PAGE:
There are still free elections. People don’t get arrested for booing national anthems. Making fun of politicians doesn’t land you in jail. The problem here is Woke Capitalists are gaining control. But their power can be curbed if people bothered with boycotting like stop going to Starbucks, McDonald’s and watching the latest movie and stop buying pro-sports team jerseys. Buy books without using Amazon and etc.

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True, but at least the liberal left is not always the government. In China the liberal left (yes you read that correctly, there is nothing so intolerant and dictatorial as a liberal) is always in power.

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Here all the liberal left can do is shout at you or say bad things about you on social media.

They haven’t put you in prison and haven’t tortured you, put you to death and have your organs harvested. Not yet anyway.

I’d rather be shouted at than tortured and killed. Big difference.

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tell that to the scores that have lost their livelihood.

Lost their livelihood due to the left?

What did the left do?

I lost my job too but that was because of the pandemic not because some liberal didn’t like my opinion.

I don’t think that’s a fair comparison to make considering what’s happened to dissenters in China.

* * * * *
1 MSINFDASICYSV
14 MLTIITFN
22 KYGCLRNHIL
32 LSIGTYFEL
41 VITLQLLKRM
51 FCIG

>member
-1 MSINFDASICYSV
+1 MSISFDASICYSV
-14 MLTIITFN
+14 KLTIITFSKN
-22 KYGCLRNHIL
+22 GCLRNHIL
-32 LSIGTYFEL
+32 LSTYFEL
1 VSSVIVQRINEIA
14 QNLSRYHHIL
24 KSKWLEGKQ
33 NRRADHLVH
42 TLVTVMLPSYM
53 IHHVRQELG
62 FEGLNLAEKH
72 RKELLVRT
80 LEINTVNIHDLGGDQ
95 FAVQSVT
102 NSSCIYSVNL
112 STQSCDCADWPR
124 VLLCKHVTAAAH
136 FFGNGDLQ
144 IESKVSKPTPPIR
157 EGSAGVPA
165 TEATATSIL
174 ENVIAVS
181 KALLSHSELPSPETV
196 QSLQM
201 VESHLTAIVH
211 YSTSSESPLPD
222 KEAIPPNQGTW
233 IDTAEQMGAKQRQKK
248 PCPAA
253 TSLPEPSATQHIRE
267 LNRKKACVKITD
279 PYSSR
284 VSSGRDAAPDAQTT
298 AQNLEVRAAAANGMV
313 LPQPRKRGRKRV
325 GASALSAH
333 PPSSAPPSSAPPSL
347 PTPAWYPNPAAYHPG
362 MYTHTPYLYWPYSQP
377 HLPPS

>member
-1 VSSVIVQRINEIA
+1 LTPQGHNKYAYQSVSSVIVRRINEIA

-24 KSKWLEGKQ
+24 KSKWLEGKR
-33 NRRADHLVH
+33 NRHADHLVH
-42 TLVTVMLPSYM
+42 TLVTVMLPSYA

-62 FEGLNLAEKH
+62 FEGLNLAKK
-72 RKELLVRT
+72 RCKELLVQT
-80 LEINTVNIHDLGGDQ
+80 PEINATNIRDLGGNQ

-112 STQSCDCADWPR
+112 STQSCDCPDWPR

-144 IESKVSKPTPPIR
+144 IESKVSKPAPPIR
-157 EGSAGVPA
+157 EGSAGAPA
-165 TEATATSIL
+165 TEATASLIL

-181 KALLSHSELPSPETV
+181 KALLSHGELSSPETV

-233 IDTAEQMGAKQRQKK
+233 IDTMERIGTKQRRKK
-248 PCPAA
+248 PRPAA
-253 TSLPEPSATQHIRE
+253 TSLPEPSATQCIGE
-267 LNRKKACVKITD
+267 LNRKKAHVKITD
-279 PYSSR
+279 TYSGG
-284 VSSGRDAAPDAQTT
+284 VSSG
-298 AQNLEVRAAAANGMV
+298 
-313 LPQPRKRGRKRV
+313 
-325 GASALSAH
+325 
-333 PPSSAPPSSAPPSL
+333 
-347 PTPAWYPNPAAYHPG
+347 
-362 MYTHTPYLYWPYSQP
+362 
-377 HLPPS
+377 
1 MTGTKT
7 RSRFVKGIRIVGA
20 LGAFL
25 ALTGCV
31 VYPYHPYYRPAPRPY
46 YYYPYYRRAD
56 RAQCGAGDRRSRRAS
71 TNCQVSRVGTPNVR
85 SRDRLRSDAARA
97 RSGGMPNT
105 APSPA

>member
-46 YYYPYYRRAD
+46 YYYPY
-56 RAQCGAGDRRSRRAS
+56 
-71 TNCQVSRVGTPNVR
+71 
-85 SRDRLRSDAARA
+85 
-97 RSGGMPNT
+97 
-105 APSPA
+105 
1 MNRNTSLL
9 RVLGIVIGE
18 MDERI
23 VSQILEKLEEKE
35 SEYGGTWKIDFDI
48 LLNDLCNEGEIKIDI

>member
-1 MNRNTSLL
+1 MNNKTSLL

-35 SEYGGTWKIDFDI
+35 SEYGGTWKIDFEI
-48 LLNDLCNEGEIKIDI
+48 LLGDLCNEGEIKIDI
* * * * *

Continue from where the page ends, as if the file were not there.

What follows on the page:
On the topic of the thread, stuff like this law is why I don’t post much about China anywhere. It’s probably a little irrational on my part, but the odds that I travel to the country within the next seven years are pretty good, and I’m not eager to have something bad happen because of a tweet I’ve made. I doubt something like that would actually happen, but it’s one of those anxieties I get when I read about something enough times.
I admire the Hong Kong protestors, but it looks like the movement has tragically come to a screeching halt. I hope everything gets resolved without people disappearing.

Some countries still with an active extradition treaty with Hong Kong:
:us: US
:new_zealand: New Zealand
:uk: UK
:australia: Australia
:ireland: Ireland
:netherlands: Netherlands
:de: Germany
:philippines: Philippines
:kr: South Korea
:india: India
:portugal: Portugal

Pressure your elected officials to cancel any extradition treaty with Hong Kong. Now that Hong Kong is just an extension of the Communist regime, they’ll be more than happy to abuse those treaties.

You’re really stretching here. You haven’t defined terms, but you seem to be using “liberal left” to apply to anything left of US Republican… which apparently includes everything from US Democrats to Chinese Communists. It’s hard to take that seriously… talk about painting with a broad brush.
China is definitely Leftist, but I would never describe them as “liberal”. Socially liberal? Don’t think they’re Ok with homosexuality by and large…to give one example.
The United States was founded on classical liberal principles. It is by definition a liberal nation…and was deliberately founded as such. Communist China was founded on Leftist / Marxist principles, but not liberal principles.

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The US has done this on laws against other nations trading with Iran or Cuba. In that respect, are the US and China really that different?

Aren’t those based on foreign companies wanting to have access to the US and their capital? That’s rather different than a non-citizen expressing an opinion in a different country.